On Reserves Day, Deputy Director Defra Group Head of Architecture & Standards (and Army Reservist) Steve Reynolds explains what being a Reservist means to him, and how he’s managed to balance his military commitment with a full-time and demanding Civil Service career.
I’m privileged, as the Defra Group Reserve Forces Champion and (still, just about) an Army Reservist, to have been asked to write a short blog post for Armed Forces Day about my experience of having been a Forces Reservist in the Civil Service, though it does feel slightly incongruous that as I write this the Army Personnel Centre is currently processing my discharge papers in what is my 30th year of service, particularly given current world events.
The contribution of our Armed Forces in general and our Reservists to our safety and security, both in times of conflict, but also during civil emergencies like floods & disease outbreaks (including the Covid pandemic), is what Reserves Day celebrates.
Reservists give up their spare time to serve in the Reserve Forces, balancing their civilian life with a military career to ensure that should their country require them, they would be ready to serve as part of the military.
The Reserve Forces make up approximately one sixth of our Armed Forces personnel and as such are integral to protecting the nation’s security at home and overseas, particularly providing capability in specialist areas such as medical and cyber.
We have a number of colleagues across Defra who are active Reservists, across all three services, and an even greater number of Armed Forces veterans who have chosen to work in Defra organisations after finishing their military careers.
Joining up in 1992
I joined what was then called the Territorial Army or ‘TA’ in 1992, in my local Royal Artillery unit. At the time I was working in retail. A few years later I chose to leave that job and return to full-time education to do a degree in ecology and conservation management.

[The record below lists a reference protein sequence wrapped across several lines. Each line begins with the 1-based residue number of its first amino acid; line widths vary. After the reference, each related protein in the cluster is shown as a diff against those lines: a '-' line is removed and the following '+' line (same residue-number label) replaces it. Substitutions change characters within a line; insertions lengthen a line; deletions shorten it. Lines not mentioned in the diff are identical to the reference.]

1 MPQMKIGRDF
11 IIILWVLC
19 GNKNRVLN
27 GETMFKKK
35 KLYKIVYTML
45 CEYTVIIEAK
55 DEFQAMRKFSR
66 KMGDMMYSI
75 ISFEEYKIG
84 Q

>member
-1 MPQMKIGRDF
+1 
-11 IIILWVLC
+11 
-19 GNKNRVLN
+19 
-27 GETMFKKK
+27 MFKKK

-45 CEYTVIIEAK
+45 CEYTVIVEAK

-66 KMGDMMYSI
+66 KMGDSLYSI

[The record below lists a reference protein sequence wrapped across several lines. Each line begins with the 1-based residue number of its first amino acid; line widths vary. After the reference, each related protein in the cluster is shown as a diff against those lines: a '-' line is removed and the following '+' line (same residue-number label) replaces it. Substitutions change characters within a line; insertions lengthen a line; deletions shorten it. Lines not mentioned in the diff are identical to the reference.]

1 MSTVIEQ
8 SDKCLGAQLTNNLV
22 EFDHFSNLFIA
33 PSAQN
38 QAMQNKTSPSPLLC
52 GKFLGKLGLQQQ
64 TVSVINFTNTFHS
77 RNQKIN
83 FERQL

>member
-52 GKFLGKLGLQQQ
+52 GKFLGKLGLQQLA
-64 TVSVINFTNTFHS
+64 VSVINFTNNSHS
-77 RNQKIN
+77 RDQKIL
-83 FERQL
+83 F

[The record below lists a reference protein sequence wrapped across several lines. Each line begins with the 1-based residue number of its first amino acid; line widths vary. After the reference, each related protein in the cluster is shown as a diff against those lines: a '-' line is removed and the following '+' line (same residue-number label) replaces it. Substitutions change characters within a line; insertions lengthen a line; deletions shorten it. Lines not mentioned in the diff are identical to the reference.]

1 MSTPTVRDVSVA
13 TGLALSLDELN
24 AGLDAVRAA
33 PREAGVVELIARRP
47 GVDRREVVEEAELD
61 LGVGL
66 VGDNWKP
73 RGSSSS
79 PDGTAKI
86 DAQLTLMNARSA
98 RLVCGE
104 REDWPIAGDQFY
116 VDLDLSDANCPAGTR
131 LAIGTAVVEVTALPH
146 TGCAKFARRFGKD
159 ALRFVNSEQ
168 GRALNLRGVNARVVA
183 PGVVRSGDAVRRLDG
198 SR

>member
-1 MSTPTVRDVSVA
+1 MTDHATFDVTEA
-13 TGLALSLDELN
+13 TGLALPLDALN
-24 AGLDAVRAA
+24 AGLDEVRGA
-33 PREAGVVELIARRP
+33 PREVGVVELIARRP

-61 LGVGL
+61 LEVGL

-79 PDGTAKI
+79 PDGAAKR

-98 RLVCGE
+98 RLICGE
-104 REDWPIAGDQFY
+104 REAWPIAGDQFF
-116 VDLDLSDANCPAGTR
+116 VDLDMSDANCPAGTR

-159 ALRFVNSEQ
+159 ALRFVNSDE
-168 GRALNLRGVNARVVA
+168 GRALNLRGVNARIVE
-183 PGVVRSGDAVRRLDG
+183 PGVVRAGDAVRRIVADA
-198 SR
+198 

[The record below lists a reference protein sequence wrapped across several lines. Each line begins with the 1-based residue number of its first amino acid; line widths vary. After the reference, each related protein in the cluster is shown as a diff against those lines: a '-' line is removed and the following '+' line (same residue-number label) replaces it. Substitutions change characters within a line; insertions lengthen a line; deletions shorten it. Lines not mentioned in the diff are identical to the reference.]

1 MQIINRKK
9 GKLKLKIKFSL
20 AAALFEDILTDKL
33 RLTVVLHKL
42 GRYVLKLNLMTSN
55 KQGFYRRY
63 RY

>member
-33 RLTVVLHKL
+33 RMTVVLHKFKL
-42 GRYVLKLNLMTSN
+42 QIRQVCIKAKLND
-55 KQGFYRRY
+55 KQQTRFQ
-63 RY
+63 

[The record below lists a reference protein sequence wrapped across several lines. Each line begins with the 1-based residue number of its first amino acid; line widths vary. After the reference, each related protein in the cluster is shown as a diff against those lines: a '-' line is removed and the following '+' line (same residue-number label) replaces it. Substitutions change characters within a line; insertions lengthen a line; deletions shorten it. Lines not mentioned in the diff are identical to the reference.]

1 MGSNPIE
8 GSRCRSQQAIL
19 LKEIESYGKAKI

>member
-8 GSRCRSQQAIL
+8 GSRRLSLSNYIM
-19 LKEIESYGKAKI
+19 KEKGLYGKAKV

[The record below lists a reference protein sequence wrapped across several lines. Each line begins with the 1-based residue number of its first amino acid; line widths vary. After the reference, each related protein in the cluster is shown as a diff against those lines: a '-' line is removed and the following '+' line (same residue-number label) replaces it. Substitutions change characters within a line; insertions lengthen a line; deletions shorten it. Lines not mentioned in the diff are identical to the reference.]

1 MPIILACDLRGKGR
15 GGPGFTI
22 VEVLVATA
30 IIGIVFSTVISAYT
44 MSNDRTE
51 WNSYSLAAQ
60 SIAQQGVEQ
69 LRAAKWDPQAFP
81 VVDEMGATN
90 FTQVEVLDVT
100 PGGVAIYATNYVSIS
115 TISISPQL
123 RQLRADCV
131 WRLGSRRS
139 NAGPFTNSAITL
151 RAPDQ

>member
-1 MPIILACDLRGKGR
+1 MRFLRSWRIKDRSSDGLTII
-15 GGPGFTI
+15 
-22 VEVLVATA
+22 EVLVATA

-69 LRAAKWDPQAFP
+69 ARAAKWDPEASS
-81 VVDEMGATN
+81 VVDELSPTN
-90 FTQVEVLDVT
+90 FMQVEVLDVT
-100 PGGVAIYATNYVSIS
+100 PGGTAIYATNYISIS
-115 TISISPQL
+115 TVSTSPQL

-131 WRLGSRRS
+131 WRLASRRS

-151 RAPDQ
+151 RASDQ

That ultimately led me to a job with the Farming and Rural Conservation Agency, an Arm’s Length Body of what was then the Ministry of Agriculture Fisheries and Food (MAFF), as a Countryside Stewardship Adviser.
Some of the military training in logistical planning and operations that I received as a Reservist almost immediately came to bear in my Civil Service role as Foot and Mouth Disease took hold and I found myself involved in setting up and running one of the regional livestock movement licensing units.
Suddenly, I was a real soldier
Quid pro quo came about in early 2004 when sitting at my desk in the Bury St Edmunds office one morning my phone rang. It was my Commanding Officer informing me that we were mobilising a Troop from the Regiment for Operation TELIC in Iraq, and did I want to lead it? He gave me a few days to “think about it” but after a very quick conversation with my line manager to give them the good news I rang the CO back within the hour.
A few months later I was second in command of a Battery providing Force Protection for the main British logistics base just outside of Basra. As you can imagine it was an “interesting” six months, managing patrols around a 14km base perimeter and the surrounding area and protecting logistical convoys around the UK area of operations across the south of the country.